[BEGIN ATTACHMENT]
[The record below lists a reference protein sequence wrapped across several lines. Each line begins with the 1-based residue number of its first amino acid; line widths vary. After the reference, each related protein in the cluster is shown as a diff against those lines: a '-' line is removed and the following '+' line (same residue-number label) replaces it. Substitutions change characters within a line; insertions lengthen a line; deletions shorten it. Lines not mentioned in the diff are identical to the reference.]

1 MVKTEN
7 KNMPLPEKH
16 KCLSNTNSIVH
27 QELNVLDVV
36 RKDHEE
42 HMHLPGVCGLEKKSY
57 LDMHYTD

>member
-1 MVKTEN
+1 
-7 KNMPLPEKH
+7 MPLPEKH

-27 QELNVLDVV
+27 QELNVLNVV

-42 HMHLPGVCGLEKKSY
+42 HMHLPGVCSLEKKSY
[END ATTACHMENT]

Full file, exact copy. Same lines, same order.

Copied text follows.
[The record below lists a reference protein sequence wrapped across several lines. Each line begins with the 1-based residue number of its first amino acid; line widths vary. After the reference, each related protein in the cluster is shown as a diff against those lines: a '-' line is removed and the following '+' line (same residue-number label) replaces it. Substitutions change characters within a line; insertions lengthen a line; deletions shorten it. Lines not mentioned in the diff are identical to the reference.]

1 MVKTEN
7 KNMPLPEKH
16 KCLSNTNSIVH
27 QELNVLDVV
36 RKDHEE
42 HMHLPGVCGLEKKSY
57 LDMHYTD

>member
-1 MVKTEN
+1 
-7 KNMPLPEKH
+7 MPLPEKH

-27 QELNVLDVV
+27 QELNVLNVV

-42 HMHLPGVCGLEKKSY
+42 HMHLPGVCSLEKKSY